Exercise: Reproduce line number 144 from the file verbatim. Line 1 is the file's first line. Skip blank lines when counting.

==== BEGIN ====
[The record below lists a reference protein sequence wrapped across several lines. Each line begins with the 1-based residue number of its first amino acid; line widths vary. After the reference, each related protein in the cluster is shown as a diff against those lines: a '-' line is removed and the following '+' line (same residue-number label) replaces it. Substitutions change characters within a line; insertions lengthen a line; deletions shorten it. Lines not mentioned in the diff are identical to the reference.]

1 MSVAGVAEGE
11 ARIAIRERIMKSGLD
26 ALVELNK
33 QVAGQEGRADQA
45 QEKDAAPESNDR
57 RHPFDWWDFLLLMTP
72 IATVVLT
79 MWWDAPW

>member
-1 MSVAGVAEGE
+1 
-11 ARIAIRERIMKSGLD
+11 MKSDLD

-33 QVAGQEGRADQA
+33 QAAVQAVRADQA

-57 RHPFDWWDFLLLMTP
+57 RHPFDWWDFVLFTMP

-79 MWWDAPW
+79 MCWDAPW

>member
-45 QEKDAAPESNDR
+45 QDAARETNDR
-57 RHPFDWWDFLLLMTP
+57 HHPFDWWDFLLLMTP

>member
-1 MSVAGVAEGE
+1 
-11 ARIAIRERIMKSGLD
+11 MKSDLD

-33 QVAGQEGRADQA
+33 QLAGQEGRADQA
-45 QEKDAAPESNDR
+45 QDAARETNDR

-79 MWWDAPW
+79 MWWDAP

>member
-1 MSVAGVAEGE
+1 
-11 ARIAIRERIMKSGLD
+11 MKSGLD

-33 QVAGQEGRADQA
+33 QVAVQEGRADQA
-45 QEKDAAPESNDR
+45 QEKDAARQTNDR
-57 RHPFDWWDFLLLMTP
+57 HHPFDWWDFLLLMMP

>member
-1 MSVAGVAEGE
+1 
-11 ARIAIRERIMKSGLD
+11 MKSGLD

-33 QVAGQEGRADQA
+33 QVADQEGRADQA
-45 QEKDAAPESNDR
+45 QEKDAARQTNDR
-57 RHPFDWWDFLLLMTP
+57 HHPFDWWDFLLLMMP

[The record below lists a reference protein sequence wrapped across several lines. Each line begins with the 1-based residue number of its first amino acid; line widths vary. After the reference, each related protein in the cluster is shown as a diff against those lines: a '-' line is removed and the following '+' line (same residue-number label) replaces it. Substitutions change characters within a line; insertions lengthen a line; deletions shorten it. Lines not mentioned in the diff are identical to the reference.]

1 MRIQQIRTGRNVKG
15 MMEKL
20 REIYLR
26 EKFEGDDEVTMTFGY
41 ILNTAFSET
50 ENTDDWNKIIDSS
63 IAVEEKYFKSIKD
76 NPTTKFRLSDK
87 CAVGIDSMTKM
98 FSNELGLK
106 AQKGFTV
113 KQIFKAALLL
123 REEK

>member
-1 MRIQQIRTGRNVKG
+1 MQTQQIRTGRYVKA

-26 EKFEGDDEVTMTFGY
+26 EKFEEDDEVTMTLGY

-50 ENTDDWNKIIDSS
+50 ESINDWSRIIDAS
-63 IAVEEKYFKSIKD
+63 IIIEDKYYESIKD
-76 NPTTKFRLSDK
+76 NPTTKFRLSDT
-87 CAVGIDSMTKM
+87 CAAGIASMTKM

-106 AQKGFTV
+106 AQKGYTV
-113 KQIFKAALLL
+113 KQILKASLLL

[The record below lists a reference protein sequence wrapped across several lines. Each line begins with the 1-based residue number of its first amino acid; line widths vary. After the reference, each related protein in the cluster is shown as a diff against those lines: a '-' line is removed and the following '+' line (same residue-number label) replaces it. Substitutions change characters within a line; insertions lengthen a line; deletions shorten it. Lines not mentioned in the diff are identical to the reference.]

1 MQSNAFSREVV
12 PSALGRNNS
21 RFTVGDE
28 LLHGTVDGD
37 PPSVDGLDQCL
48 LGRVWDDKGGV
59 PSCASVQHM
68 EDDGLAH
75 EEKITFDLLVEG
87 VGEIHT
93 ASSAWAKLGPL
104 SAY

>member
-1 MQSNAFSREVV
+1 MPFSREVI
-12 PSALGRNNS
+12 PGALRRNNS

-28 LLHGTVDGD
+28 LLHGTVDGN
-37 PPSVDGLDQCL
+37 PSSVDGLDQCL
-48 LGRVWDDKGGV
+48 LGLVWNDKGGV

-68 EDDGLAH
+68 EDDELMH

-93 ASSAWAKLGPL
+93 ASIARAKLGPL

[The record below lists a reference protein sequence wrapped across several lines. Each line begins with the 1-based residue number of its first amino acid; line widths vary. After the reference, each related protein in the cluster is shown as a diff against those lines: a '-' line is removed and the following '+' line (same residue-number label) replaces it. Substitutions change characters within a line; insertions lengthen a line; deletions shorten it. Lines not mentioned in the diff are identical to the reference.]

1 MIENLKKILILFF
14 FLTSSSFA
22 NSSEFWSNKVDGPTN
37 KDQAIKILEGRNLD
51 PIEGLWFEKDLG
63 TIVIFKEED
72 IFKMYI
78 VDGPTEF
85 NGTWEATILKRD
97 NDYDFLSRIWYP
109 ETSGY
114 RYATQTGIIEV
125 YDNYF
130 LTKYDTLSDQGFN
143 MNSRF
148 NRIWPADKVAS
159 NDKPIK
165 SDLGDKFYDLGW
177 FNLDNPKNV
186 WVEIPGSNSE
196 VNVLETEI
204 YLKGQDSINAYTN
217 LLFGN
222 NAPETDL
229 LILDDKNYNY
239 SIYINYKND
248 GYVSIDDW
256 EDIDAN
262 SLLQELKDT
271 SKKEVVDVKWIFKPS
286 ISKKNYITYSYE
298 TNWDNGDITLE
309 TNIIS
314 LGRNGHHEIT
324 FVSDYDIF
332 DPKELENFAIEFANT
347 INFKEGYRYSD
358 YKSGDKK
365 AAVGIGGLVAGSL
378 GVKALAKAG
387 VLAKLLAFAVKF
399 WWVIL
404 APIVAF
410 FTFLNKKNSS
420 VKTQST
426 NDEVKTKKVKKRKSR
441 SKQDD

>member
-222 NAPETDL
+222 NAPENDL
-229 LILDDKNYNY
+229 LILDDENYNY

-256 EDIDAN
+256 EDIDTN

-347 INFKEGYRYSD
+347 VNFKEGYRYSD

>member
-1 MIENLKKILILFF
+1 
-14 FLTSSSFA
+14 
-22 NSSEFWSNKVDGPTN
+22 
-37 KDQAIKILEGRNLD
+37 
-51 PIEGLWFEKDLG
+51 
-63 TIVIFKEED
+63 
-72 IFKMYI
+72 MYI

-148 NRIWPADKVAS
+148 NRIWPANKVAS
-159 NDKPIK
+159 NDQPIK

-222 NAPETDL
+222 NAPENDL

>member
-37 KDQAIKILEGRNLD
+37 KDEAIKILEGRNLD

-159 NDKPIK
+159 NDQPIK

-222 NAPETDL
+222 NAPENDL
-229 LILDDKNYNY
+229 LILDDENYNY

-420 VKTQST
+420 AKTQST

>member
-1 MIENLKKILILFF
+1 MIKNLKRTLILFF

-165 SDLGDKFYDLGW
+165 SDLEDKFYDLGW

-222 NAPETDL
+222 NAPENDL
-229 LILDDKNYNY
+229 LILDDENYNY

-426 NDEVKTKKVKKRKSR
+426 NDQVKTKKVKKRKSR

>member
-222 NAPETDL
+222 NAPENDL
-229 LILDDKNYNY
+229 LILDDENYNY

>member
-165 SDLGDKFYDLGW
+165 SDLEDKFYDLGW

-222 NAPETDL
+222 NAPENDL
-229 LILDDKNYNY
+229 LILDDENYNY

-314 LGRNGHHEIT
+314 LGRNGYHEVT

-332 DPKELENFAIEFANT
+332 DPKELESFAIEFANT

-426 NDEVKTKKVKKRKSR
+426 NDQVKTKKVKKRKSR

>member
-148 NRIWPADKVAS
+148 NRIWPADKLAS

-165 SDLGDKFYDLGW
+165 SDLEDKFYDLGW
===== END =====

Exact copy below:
239 SIYINYKND